... is a vote to complete the takeover of America by big corporations. Take the history of affordable, accessible health care in America.
When I want to step back and get a broad view of what's going on in the world of capitalism, I have the luxury of talking with Robert A.G. Monks. Bob Monks is a shareholder activist, author and committed capitalist. I asked him how the practical effects of the strange notion of corporate personhood has affected how we govern ourselves.
Summarizing Mr. Monks' assessment:
- The corporate perspective dominates political considerations.
- A prime example: American health care is the world's most expensive and much less effective than health care in other developed countries, which have single-payer systems.
- Given the clout of interested corporations, such a single-payer system cannot even be realistically discussed in America today.
- By acknowledging the current reality, President Obama achieved what Presidents Clinton, Johnson, Truman and Roosevelt could not.
- To address our health care challenges, large businesses in the field had to be effectively bribed.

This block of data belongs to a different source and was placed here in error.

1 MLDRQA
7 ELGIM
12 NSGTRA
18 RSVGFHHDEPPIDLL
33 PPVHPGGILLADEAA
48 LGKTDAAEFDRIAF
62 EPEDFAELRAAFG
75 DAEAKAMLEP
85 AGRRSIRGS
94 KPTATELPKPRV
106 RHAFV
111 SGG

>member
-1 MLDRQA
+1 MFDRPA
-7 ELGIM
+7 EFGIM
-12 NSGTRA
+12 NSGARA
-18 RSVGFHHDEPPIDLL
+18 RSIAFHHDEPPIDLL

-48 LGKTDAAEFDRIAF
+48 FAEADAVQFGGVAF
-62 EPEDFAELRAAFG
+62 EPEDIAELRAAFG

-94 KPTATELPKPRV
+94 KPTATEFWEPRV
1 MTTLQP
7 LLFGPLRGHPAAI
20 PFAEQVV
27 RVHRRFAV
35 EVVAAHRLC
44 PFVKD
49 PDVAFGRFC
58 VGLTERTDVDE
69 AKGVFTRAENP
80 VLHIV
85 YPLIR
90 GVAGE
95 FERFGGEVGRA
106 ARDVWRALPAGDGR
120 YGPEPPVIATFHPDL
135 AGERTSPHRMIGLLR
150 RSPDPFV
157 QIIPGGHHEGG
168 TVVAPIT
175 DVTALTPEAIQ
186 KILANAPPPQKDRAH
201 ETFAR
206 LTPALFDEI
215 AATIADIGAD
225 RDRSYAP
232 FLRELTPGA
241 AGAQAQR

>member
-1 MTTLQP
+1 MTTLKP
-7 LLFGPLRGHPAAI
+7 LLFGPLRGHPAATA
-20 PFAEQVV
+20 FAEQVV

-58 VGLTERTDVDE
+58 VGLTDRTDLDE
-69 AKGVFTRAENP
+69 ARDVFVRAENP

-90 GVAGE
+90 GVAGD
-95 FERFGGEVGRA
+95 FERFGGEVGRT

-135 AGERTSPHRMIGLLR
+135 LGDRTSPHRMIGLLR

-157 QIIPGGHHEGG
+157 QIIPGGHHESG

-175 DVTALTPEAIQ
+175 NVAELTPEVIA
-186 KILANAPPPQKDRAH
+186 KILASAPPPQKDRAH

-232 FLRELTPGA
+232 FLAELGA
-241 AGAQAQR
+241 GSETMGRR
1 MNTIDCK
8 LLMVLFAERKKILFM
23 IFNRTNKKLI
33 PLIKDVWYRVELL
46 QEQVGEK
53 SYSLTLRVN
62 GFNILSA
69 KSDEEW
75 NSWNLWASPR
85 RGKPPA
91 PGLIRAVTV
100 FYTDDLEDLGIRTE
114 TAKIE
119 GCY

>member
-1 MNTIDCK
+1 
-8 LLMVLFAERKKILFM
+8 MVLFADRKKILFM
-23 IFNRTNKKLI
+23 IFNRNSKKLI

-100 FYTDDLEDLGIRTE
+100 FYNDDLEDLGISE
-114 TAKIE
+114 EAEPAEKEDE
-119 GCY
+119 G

- The American political agenda is being framed almost exclusively by corporate interests.
Some who run big corporations and are among the one percent are not afflicted with purblind self-interest. Bob Monks, who is certainly among the one percent, has argued regularly and persuasively for more than 30 years that corporate power and its abuses are destroying capitalism along with our collective well-being. He also insists that profits are an insufficient metric for human well-being. Though rare, he is blessedly not alone.
In the old days, individuals and businesses would occasionally bribe a senator or a Congressman or a government official to get special considerations. In a peculiar reversal, we now have the routine oddity of the government bribing big corporations in order to be allowed to serve the public interest. This opens the door for rich new varieties of crony capitalism, one definition of which is:
... an economy in which success in business depends on close relationships between business people and government officials. It may be exhibited by favoritism in the distribution of legal permits, government grants, special tax breaks, or other forms of dirigisme.
Unfortunately this definition also includes the archaic notion that the flow of influence and power is from politics to business. That flow is now firmly reversed, thanks to the fiction of corporate personhood and the political power of seriously big bucks.
So, if you're a fan of crony capitalism, if you trust Exxon, Goldman Sachs, KBR, Monsanto, the U.S. Chamber of Commerce and their crony kin to look after you and your community, Mitt Romney and the Republicans is your kind of band. Go ahead, help complete the Corporate TakeOver. Dance while the walls of the city shake.
Overwhelming evidence suggests that your trust is misplaced and is already heartily abused. I don't trust the band and I don't like the music.